California bans state-funded travel to eight states; does it affect college hoops?

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A new California law could end up causing a headache for the sports teams for public universities in the state.

Because of recently-added laws that are perceived as discriminatory against the LGBT community, California has now banned travel to eight states: Texas, Alabama, Kentucky and South Dakota join a list that already includes Kansas, Mississippi, North Carolina and Tennessee.

The law states that contracts that were signed before Jan. 1st, 2017, are exempted and can be fulfilled, but there’s not guarantee that will be the case in the future.

“Moving forward, the athletic department will not schedule future games in states that fail to meet the standards established by the new law,” a UCLA spokesman told the Sacramento Bee. That said, the university does not use state funding for travel sports teams as it currently stands, and the goal of the law to avoid “spending taxpayer dollars in states that discriminate,” according to California’s Attorney General.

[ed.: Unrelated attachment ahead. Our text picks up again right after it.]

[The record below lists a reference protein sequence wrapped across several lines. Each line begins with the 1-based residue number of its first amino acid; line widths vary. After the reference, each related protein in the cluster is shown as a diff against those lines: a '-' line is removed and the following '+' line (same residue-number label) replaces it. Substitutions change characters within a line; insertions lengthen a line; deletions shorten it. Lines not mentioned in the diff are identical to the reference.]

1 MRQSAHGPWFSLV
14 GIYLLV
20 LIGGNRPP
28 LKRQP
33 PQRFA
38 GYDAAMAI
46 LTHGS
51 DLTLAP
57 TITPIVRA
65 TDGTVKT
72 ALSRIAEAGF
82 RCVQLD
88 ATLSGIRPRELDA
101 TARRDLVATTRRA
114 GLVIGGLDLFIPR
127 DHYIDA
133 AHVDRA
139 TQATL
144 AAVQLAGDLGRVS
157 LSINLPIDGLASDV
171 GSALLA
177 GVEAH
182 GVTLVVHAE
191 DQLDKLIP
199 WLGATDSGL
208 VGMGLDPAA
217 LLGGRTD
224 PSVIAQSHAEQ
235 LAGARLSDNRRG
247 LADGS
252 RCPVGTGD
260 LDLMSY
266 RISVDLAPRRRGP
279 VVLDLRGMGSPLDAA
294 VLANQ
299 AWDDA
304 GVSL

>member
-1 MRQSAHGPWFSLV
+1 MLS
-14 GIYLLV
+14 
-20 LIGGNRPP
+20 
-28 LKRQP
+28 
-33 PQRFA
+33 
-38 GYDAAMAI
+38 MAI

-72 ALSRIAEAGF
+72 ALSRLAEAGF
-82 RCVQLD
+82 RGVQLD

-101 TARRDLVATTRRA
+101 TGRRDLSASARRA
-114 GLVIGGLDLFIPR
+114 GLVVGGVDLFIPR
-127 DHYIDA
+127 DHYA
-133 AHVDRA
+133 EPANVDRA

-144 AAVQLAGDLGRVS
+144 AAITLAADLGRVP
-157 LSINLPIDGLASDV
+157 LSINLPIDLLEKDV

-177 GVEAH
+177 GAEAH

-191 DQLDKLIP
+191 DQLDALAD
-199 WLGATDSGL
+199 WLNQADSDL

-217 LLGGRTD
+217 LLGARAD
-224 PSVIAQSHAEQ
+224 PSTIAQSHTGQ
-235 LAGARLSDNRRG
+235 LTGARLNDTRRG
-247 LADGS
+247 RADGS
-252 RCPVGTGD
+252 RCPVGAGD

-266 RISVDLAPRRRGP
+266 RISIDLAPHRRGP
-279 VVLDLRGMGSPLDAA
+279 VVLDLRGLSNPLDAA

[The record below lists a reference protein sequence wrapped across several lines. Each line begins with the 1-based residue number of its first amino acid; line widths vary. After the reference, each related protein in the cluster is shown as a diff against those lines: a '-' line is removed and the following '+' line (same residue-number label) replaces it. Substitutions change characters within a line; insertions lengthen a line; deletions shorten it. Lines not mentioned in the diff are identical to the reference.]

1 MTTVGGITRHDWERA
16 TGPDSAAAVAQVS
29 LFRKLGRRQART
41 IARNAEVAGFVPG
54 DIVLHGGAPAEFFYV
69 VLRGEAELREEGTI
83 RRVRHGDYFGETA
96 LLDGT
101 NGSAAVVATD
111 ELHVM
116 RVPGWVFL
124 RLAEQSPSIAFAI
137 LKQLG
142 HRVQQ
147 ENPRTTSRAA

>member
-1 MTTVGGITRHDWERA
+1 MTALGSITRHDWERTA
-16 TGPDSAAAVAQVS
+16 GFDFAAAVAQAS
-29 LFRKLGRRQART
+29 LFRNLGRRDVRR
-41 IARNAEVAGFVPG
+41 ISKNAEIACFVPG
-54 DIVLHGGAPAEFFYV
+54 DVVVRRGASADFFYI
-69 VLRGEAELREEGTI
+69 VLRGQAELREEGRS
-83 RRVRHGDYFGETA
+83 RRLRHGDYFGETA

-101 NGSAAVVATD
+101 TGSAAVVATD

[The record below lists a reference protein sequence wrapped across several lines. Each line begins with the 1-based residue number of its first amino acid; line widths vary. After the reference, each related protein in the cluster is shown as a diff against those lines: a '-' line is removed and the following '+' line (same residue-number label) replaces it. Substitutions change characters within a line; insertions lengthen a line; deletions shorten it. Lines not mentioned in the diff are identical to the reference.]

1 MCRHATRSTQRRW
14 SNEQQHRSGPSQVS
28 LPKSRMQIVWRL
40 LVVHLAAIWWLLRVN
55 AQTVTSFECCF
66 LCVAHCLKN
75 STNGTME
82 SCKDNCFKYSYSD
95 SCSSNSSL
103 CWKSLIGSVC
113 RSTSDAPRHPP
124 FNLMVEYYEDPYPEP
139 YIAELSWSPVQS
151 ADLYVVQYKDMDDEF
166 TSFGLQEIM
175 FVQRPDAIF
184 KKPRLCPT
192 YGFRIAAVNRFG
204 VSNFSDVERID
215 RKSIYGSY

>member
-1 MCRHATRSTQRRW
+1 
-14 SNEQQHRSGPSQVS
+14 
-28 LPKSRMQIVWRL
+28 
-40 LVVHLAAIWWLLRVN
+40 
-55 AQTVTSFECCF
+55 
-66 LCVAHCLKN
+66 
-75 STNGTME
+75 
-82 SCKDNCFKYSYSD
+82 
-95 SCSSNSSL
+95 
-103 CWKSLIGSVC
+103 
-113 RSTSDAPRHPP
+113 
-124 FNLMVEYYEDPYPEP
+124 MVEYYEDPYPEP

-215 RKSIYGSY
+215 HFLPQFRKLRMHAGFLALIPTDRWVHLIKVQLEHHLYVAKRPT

On the college basketball side of things, the biggest question mark here is whether or not this law will prevent teams from playing in the NCAA tournament if they are sent to a site in one of those eight states. Next season alone, there are first weekend sites in Kansas, Texas, North Carolina and Tennessee, not to mention the Final Four taking place in San Antonio. The location for many of those events were determined prior to January 1st.

“We are generally not going to deny student-athletes the opportunity to compete in the postseason,” a UCLA spokesman told NBC Sports.

The next question then becomes whether or not regular season travel will be allowed. Earlier this year, Cal dropped out of talks with Kansas about a potential home-and-home series due to this law, and if regular season travel is not allowed, it would mean that Duke, North Carolina, Kentucky, Louisville and Wichita State, along with Kansas, are not allowed to be visited by California public schools that need state funding to travel. A request for a clarification on the legality of college sports teams traveling to those states has been filed with the Attorney General by Fresno State, whose football team is headed to Alabama for a game this year.